New blood test could offer more tailored treatment of ovarian cancer

Sept. 8, 2014

A new blood test allowing doctors to predict which ovarian cancer patients will respond to particular types of treatment is a step closer following the publication of a new study. Researchers from The University of Manchester and The Christie NHS Foundation Trust say the test could be developed and used in hospitals within the next few years.

It would mean clinicians could see which patients could benefit from blood vessel-targeting drugs—such as bevacizumab—in addition to conventional therapy. Others who are not going to benefit would be spared the time and side effects associated with the drug. The study was published recently in Clinical Cancer Research.

The research team looked at blood samples from patients enrolled in an international trial of bevacizumab, which targets the development of new blood vessels within the tumor. These patients received either standard chemotherapy treatment alone or chemotherapy plus the blood vessel-targeting drug.

Gordon Jayson, PhD, co-leader of the study, says, “We are keen to identify predictive biomarkers—measures that can indicate how well a patient will respond to treatment—so we can better target these drugs to patients most likely to benefit. We investigated levels of a range of proteins in patients' pre-treatment blood samples to see if any were associated with improved survival.”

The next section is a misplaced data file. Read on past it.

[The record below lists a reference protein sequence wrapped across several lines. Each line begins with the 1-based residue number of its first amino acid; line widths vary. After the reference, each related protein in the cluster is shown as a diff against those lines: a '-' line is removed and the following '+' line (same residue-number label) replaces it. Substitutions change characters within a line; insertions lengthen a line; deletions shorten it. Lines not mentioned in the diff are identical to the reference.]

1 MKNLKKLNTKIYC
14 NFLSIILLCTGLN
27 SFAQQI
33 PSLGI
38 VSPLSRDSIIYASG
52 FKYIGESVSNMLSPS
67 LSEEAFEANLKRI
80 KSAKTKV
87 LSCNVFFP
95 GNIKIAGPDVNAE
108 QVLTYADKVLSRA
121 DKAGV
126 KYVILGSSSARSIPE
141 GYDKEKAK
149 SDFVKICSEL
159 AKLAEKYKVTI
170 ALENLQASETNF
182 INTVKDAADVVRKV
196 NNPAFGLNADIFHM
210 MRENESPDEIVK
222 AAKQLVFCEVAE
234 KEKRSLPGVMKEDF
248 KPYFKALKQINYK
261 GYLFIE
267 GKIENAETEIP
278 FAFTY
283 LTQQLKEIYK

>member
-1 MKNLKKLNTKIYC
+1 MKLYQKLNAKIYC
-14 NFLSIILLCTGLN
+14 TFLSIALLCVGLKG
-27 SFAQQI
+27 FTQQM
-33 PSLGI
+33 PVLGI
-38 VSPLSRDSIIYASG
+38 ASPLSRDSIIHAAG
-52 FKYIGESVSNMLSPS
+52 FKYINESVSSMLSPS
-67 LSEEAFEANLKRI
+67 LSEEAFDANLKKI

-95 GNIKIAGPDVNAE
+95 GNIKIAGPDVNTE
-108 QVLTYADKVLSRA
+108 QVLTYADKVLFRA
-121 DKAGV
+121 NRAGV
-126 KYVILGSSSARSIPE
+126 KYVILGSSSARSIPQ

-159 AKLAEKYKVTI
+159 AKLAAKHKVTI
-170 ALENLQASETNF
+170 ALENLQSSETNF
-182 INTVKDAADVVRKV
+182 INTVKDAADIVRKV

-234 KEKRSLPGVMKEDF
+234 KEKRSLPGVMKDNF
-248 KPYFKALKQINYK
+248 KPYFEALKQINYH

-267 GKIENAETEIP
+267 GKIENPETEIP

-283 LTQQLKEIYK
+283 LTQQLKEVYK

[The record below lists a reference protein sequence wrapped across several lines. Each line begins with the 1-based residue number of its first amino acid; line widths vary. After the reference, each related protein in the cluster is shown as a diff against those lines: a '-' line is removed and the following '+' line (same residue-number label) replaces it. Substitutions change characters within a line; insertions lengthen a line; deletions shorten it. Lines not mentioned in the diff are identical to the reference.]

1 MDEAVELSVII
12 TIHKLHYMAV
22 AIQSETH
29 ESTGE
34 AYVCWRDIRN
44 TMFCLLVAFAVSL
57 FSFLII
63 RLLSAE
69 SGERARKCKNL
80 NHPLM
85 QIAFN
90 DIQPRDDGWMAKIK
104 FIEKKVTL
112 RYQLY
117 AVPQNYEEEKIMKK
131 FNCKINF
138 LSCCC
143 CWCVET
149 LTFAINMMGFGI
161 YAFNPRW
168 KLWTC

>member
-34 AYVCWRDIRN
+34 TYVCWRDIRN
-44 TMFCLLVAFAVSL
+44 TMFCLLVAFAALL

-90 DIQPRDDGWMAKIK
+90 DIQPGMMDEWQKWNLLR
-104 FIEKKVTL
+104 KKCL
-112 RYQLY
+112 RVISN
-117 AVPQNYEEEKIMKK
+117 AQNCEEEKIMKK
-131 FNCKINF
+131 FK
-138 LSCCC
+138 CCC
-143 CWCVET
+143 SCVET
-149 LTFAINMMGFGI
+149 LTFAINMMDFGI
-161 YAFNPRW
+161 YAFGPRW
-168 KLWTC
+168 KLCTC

The findings show that two particular proteins—Ang1 and Tie2–could be used in combination to predict patient response. Patients with high levels of Ang1 and low levels of Tie2 were most likely to benefit from bevacizumab. Both these proteins are involved in controlling the formation of new blood vessels. Conversely, they found that patients with high levels of both proteins did not benefit from the additional drug. Read the study.

Read more